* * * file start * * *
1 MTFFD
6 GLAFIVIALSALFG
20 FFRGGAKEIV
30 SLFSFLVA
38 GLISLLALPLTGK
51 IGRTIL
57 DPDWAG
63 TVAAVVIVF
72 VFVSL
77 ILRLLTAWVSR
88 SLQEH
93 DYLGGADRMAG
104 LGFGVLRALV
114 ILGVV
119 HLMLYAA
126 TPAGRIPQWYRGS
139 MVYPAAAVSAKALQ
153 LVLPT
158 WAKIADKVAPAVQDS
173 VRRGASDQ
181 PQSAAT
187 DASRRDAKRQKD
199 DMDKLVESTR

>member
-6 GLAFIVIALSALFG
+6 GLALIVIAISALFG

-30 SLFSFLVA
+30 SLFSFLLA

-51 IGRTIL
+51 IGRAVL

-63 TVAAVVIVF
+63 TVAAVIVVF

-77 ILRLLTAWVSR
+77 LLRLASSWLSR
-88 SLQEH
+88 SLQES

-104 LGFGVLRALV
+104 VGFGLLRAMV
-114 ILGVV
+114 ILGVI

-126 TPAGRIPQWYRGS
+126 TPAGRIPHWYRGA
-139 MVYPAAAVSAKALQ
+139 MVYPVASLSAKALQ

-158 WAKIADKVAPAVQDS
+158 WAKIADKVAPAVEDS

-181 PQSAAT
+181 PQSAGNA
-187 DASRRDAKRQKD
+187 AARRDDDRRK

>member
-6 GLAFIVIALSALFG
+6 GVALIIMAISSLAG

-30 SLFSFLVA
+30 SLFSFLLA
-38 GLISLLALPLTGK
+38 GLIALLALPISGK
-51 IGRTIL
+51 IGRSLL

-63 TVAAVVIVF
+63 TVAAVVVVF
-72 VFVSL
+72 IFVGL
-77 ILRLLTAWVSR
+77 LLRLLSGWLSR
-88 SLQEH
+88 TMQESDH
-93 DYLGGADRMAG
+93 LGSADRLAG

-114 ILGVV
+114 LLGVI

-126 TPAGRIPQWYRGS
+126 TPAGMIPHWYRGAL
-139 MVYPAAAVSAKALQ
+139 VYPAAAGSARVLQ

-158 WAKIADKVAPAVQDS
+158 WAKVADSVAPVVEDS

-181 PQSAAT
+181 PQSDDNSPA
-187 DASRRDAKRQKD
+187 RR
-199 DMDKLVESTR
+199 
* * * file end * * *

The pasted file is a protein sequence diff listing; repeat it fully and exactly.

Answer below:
1 MTFFD
6 GLAFIVIALSALFG
20 FFRGGAKEIV
30 SLFSFLVA
38 GLISLLALPLTGK
51 IGRTIL
57 DPDWAG
63 TVAAVVIVF
72 VFVSL
77 ILRLLTAWVSR
88 SLQEH
93 DYLGGADRMAG
104 LGFGVLRALV
114 ILGVV
119 HLMLYAA
126 TPAGRIPQWYRGS
139 MVYPAAAVSAKALQ
153 LVLPT
158 WAKIADKVAPAVQDS
173 VRRGASDQ
181 PQSAAT
187 DASRRDAKRQKD
199 DMDKLVESTR

>member
-6 GLAFIVIALSALFG
+6 GLALIVIAISALFG

-30 SLFSFLVA
+30 SLFSFLLA

-51 IGRTIL
+51 IGRAVL

-63 TVAAVVIVF
+63 TVAAVIVVF

-77 ILRLLTAWVSR
+77 LLRLASSWLSR
-88 SLQEH
+88 SLQES

-104 LGFGVLRALV
+104 VGFGLLRAMV
-114 ILGVV
+114 ILGVI

-126 TPAGRIPQWYRGS
+126 TPAGRIPHWYRGA
-139 MVYPAAAVSAKALQ
+139 MVYPVASLSAKALQ

-158 WAKIADKVAPAVQDS
+158 WAKIADKVAPAVEDS

-181 PQSAAT
+181 PQSAGNA
-187 DASRRDAKRQKD
+187 AARRDDDRRK

>member
-6 GLAFIVIALSALFG
+6 GVALIIMAISSLAG

-30 SLFSFLVA
+30 SLFSFLLA
-38 GLISLLALPLTGK
+38 GLIALLALPISGK
-51 IGRTIL
+51 IGRSLL

-63 TVAAVVIVF
+63 TVAAVVVVF
-72 VFVSL
+72 IFVGL
-77 ILRLLTAWVSR
+77 LLRLLSGWLSR
-88 SLQEH
+88 TMQESDH
-93 DYLGGADRMAG
+93 LGSADRLAG

-114 ILGVV
+114 LLGVI

-126 TPAGRIPQWYRGS
+126 TPAGMIPHWYRGAL
-139 MVYPAAAVSAKALQ
+139 VYPAAAGSARVLQ

-158 WAKIADKVAPAVQDS
+158 WAKVADSVAPVVEDS

-181 PQSAAT
+181 PQSDDNSPA
-187 DASRRDAKRQKD
+187 RR
-199 DMDKLVESTR
+199 